”It looks like after six long years in the desert, this is the year we’re finally going to pass it,” says Beyer.
Beyer says she’s confident that supporters of the gender-identity bill have the votes to pass the measure in the upper chamber, traditionally a more conservative body than the House of Delegates.
There’s been a nationwide cultural change regarding LGBT equality, Beyer says, recalling Vice President Joe Biden recent characterization of transgender equality as ”the civil rights issue of our time.” She also points out that courts have found transgender people are protected under the 14th Amendment, that the Department of Education has ruled that Title IX of the Education Code prohibits harassment based on gender identity, and that the U.S. Equal Employment Opportunity Commission (EEOC) has ruled that gender-identity discrimination is covered under Title VII of the Civil Rights Act of 1964.
”We’re no longer begging for our rights,” says Beyer. ”The world has changed. People are no longer afraid of their shadows” when it comes to voting for laws protecting the transgender community.
”The No. 1 symbol of how things have changed is that Sen. Miller is not afraid that gender identity or the death-penalty repeal will end up on the ballot in 2014, an election year,” Beyer says.
Even if such a law faced a referendum, she reasons, it would likely be upheld as transgender rights have typically outperformed marriage equality in private polling. In addition, LGBT opponents failed, both in 2008 in Montgomery County and in 2012 in Baltimore County, to gather sufficient signatures to repeal the gender-identity nondiscrimination laws passed by their respective county councils. Those laws and others like them, Beyer notes, already provide gender-identity protections to half the state’s residents. Currently, discrimination in employment, housing and credit based on gender identity or expression is prohibited in Baltimore City, Baltimore County, Howard County and Montgomery County, which together hold about 47 percent of the state’s population.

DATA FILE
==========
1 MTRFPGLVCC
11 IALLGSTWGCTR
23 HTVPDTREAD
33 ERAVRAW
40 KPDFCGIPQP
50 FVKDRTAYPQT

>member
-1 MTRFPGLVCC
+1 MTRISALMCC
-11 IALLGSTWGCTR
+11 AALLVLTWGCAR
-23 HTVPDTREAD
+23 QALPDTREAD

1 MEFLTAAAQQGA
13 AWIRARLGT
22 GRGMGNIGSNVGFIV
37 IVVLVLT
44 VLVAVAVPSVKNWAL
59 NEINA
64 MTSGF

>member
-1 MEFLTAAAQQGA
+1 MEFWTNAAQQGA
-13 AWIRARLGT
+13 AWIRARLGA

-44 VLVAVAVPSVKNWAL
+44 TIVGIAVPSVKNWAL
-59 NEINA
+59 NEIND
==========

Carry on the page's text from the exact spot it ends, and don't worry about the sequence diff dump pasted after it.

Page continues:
It’s that disparate impact and ”patchwork” of laws – effectively creating two classes of rights for transgender Marylanders based on where they live – that should be the impetus for state legislators to finish the job started by the counties, Beyer insists.
”Our goal is to expedite this by early February in [the Senate Judicial Proceedings Committee], with a vote later,” Beyer says. ”Once they pass this, the opposition’s rage will fade away, as it always does.”
[EDITOR'S NOTE: As originally written, the group Black Transmen Inc. was misidentified as Baltimore Trans Men.]